Book discussion on The 3 Rs Blog: MARY AND LOU AND RHODA AND TED by Jennifer K. Armstrong

Kids, there was a time when people had to watch television shows at the time the TV stations (of which there were as few as three and as many as eight, if you were lucky and/or lived near a big city) chose to put them on, and one of those times was Saturday night. If you wanted to watch TV on Saturday night, you had to stay home to do it. And when the Saturday-night TV schedule was All in the Family. MASH, The Mary Tyler Moore Show, The Bob Newhart Show, and The Carol Burnett Show, people stayed home. Granted, I was ten years old at the time--where else would I be but home on Saturday night? I was watching those shows from beginning to end (or till I fell asleep on the couch) and my allegiance to any one of them as my "favorite" tended to shift...although, to be honest, it never really was All in the Family. Despite my youth, it frequently was The Mary Tyler Moore Show. Mary and Lou and Rhoda and Ted, Jennifer Keishin Armstrong's history of the show, helped me remember why that was--and gave me more reasons to appreciate it.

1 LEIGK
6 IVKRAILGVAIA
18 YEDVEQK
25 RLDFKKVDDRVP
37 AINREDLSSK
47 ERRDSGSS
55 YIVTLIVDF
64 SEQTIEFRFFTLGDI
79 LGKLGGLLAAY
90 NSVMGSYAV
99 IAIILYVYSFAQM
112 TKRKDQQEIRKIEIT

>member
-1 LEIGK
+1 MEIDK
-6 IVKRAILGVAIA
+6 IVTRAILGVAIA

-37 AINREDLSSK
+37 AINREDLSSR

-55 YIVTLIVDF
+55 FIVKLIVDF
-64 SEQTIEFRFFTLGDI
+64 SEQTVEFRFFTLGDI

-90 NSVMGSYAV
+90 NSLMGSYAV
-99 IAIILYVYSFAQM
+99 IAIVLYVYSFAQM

The fact that The Mary Tyler Moore Show was centered on an unmarried thirty-year-old woman whose work and personal relationships were equally important to her life was groundbreaking, even controversial, when it premiered in 1970. The fact that the show's protagonist, Mary Richards, was single rather than divorced was a compromise between the show's producers and the network. Once the show found its footing--and the accompanying critical and popular acclaim--there would be little need for compromises, but the groundbreaking continued. Producers Jim Brooks and Allan Burns eagerly recruited women to write for the show, ensuring that its prominent female characters-- Mary, her neighbors and friends Rhoda and Phyllis, coworker Sue Ann, and the wives and girlfriends of the men Mary worked with--would speak and act in ways that reflected the women in its audience. This was the "women's lib" era--we refer back to it as "second-wave feminism" these days--and this character-driven sitcom was both mirroring and modeling it.